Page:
37 Collier Bankr.cas.2d 182, Bankr. L. Rep. P 77,499in Re Denise Renee Beasley, Debtor.richard v. Fink, Trustee, Appellee, v. Fidelity Financial Service, Inc., Appellant, 102 F.3d 334 (8th Cir. 1996)Annotate this Case
Michael P. Gaughan, Kansas City, Missouri, for Appellant.
Maureen Scully, Liberty, Missouri, for Appellee.
Before BEAM, HANSEN, and MORRIS SHEPPARD ARNOLD, Circuit Judges.
Fidelity Financial Services, Inc. ("Fidelity") appeals the district court's affirmance of the bankruptcy court's1 order setting aside Fidelity's lien on the debtor's car as a voidable preference. The bankruptcy court's ruling depended on its conclusion that state relation-back statutes are inapplicable to preference-avoidance analysis under 11 U.S.C. § 547(c) (3) (B). This is an issue of first impression in this circuit. In agreement with the position of the Ninth Circuit, we now hold that state relation-back periods do not apply to section 547 analysis.
Section 547(b) of the Bankruptcy Code ("Code") allows a trustee in bankruptcy to avoid certain prepetition payments and transfers of a debtor's property as "preferential transfers." Not all preferential transactions are voidable under section 547(b), however. As relevant here, section 547(c) (3) (A) provides an exception for interests securing new value. Section 547(c) (3) (B) allows a creditor a twenty-day grace period in which to perfect an interest securing new value and thereby protect the interest from the trustee's preference-avoidance powers.
Under section 547(e) (1) (B), "a transfer of a fixture or property other than real property is perfected when a creditor on a simple contract cannot acquire a judicial lien that is superior to the interest of the transferee." Under Missouri law, if an interest in a vehicle is perfected within thirty days of the purchase, the perfection will be considered effective as of the date of purchase. Mo.Rev.Stat. § 301.600.2 (1994). According to the parties' stipulation, Fidelity fulfilled state requirements for perfecting its interest in the car twenty-one days after debtor purchased it. The issue in this case is whether Missouri's thirty-day relation-back statute applies in determining whether Fidelity perfected its interest within the grace period provided by the Code.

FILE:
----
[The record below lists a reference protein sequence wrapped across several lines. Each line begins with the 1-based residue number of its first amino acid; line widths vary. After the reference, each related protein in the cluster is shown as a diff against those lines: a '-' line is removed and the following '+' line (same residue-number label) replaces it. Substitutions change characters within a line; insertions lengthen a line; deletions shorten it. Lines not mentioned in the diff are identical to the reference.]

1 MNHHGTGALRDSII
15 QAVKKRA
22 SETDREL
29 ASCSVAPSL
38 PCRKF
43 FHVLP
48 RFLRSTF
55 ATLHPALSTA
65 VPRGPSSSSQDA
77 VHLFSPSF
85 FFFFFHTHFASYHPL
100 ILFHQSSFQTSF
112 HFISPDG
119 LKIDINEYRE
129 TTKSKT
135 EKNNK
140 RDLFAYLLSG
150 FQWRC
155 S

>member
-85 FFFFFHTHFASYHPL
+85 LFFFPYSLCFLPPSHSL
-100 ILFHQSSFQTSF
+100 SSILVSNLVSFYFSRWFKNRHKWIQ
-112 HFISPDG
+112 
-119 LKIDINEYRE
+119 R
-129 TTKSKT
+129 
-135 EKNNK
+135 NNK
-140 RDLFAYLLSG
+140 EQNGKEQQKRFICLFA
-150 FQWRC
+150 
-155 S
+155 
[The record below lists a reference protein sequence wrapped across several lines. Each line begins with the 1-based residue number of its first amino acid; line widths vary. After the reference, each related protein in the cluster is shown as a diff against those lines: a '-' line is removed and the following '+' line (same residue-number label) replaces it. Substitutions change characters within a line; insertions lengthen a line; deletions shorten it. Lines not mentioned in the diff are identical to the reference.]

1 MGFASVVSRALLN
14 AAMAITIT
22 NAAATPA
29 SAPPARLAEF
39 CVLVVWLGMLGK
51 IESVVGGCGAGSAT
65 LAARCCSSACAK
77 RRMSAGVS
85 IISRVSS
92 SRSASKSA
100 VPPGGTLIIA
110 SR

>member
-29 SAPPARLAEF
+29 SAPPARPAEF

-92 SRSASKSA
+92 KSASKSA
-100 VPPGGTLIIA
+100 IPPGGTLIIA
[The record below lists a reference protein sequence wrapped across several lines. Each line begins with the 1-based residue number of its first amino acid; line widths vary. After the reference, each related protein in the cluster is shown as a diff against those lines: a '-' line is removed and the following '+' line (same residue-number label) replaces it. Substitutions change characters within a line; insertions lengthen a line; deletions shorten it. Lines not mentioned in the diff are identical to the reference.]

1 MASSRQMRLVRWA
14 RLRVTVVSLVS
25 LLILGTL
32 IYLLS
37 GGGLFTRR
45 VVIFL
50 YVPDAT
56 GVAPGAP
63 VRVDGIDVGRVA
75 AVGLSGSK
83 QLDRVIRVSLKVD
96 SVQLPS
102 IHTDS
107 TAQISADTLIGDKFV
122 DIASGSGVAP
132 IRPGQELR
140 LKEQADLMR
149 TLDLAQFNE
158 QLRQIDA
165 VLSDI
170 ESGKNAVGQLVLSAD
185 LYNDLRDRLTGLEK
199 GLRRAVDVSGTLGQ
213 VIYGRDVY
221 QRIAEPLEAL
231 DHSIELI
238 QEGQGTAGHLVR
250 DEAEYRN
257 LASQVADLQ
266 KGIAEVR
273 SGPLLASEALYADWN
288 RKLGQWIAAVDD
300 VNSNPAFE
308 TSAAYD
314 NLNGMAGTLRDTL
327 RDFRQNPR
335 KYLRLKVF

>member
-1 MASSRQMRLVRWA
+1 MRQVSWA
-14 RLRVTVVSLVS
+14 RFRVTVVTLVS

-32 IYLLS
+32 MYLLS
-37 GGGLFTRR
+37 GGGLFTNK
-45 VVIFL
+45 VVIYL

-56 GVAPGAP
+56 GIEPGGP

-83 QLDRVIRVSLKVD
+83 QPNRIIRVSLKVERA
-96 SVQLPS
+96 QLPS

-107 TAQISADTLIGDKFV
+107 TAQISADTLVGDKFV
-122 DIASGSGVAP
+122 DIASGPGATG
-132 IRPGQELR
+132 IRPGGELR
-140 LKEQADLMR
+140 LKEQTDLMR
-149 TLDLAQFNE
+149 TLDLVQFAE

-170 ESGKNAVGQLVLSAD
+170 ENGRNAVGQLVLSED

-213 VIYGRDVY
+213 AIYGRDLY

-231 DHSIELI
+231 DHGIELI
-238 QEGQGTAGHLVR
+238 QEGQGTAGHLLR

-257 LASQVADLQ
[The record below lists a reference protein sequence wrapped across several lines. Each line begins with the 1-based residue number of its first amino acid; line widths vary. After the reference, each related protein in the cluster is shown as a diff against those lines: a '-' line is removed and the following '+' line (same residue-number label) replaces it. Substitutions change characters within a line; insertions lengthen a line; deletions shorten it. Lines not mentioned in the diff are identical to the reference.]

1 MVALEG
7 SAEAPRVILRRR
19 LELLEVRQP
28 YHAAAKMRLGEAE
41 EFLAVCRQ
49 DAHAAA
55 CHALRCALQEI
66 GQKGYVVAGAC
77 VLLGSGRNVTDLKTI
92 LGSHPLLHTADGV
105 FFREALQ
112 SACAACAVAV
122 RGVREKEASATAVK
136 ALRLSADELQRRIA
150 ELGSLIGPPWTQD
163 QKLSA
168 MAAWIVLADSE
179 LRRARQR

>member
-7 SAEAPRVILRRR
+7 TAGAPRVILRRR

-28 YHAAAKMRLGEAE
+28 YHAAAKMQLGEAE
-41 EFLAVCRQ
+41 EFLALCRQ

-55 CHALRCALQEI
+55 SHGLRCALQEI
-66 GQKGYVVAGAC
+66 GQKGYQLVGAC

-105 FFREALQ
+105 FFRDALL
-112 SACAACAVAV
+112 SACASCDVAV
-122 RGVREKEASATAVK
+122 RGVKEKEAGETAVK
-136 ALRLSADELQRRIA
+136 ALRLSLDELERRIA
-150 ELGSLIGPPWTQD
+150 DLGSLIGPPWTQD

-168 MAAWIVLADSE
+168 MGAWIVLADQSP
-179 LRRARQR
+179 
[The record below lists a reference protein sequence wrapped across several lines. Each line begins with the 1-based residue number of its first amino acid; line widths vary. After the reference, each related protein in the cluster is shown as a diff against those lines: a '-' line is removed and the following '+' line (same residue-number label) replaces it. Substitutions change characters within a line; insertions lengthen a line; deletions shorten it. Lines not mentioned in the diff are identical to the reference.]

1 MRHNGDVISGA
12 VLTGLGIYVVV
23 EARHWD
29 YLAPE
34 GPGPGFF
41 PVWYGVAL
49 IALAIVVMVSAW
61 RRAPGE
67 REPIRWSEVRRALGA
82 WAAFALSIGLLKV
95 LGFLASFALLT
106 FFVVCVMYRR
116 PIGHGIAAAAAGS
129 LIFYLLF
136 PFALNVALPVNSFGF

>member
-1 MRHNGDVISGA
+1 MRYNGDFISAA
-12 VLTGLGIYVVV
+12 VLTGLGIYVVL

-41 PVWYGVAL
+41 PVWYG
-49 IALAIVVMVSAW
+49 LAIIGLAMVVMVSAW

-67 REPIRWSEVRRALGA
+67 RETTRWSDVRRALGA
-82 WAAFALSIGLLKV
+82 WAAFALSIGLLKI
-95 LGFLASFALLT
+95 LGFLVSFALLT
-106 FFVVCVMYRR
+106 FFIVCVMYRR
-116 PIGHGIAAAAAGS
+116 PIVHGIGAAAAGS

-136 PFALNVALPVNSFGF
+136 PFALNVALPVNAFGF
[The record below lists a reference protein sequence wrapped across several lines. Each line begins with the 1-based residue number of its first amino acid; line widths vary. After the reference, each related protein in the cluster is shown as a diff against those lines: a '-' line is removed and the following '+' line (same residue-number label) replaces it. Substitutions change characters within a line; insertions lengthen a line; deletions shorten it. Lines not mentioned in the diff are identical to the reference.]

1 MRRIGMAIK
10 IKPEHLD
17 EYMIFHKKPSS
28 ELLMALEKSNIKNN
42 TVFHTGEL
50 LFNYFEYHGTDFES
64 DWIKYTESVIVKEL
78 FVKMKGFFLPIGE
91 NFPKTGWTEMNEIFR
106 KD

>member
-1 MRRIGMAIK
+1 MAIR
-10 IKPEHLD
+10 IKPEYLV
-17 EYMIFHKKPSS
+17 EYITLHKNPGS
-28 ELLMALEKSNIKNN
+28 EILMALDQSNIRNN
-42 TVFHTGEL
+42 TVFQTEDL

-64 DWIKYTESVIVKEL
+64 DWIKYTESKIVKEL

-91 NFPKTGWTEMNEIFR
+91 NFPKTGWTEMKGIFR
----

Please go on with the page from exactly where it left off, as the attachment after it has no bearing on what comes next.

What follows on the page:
The Ninth Circuit has concluded that state-law relation-back periods are inapplicable to preference-avoidance analysis. In re Loken, 175 B.R. 56, 61 (9th Cir. BAP 1994), cited with approval in Fitzgerald v. First Sec. Bank of Idaho (In re Walker), 77 F.3d 322, 322 (9th Cir. 1996). The court reasoned that the Code's unambiguous definition of perfection required it to determine at what point a judicial lienholder is barred from obtaining rights superior to those of a transferee. 175 B.R. at 61-62. It held that such a bar arises "when the transferee takes the last step required by state law to perfect its security interest," and until then, "it is not possible to say that other creditors 'cannot' obtain superior rights." Id. at 62. The court concluded that determining perfection without reference to state grace periods is consistent with Congress's desire to have "a uniform rule throughout the country." Id. at 62-63.
We find this reasoning persuasive. Accordingly, we affirm the judgment of the district court.
The Honorable Ortrie D. Smith, United States District Judge for the Western District of Missouri, affirming the decision of the Honorable Frank W. Koger, Chief Judge, United States Bankruptcy Court for the Western District of Missouri